By reducing the state's expenses for nonviolent offenders, it will have more resources for dealing with violent prisoners and money left over for public safety, he said.
The resolution proposing the referendum passed the Legislature with eight House members and one senator voting against it on final passage.
But the idea fell into trouble this summer when Oklahoma County District Attorney David Prater accused the parole board of violating the state Open Meetings Act by not providing proper notification on agendas regarding what action it was undertaking. He also accused the board of acting outside of its powers regarding clemency consideration for inmates required to serve 85 percent of their sentences.
Prater's Open Meetings accusation is still under investigation, but the Attorney General's Office has backed up the board's authority to grant clemency to the inmates in Prater's second challenge.
Prater's conflicts with the board presaged Oklahoma District Attorneys Association's opposition to the measure in September.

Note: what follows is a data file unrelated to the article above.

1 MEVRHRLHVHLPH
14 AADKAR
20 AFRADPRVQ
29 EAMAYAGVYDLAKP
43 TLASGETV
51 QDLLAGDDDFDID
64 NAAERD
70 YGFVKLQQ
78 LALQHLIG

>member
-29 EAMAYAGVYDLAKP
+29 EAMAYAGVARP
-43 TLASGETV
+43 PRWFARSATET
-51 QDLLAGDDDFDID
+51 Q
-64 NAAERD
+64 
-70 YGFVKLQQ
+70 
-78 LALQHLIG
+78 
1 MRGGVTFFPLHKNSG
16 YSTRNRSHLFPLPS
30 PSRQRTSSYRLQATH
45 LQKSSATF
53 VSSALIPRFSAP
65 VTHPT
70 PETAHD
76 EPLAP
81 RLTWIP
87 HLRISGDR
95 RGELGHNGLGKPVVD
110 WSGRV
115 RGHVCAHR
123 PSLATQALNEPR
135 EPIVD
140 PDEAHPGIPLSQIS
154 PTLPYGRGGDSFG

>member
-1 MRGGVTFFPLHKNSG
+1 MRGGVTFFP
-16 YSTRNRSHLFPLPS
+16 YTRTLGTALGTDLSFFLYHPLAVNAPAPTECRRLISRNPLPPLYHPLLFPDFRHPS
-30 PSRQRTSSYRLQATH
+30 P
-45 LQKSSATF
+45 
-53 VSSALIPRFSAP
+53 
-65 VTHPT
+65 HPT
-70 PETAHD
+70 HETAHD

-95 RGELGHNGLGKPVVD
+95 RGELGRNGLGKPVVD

Fallin announced her opposition earlier this month, saying she supports the proposal's concepts but worries that prisoners with past violent offenses would be classified as nonviolent.
Fallin has rejected parole recommendations for 437 offenders who would have been released under the proposal.
Tulsa County District Attorney Tim Harris said the state may eventually remove the governor from the parole process for inmates serving sentences for nonviolent crimes, but the issues raised by Prater make this a poor time for the change.
"Timing is everything," Harris said. "I think there could be lot more uncovered about what we don't know about how the parole board works. ... I don't think the time is right for the passage of this state question."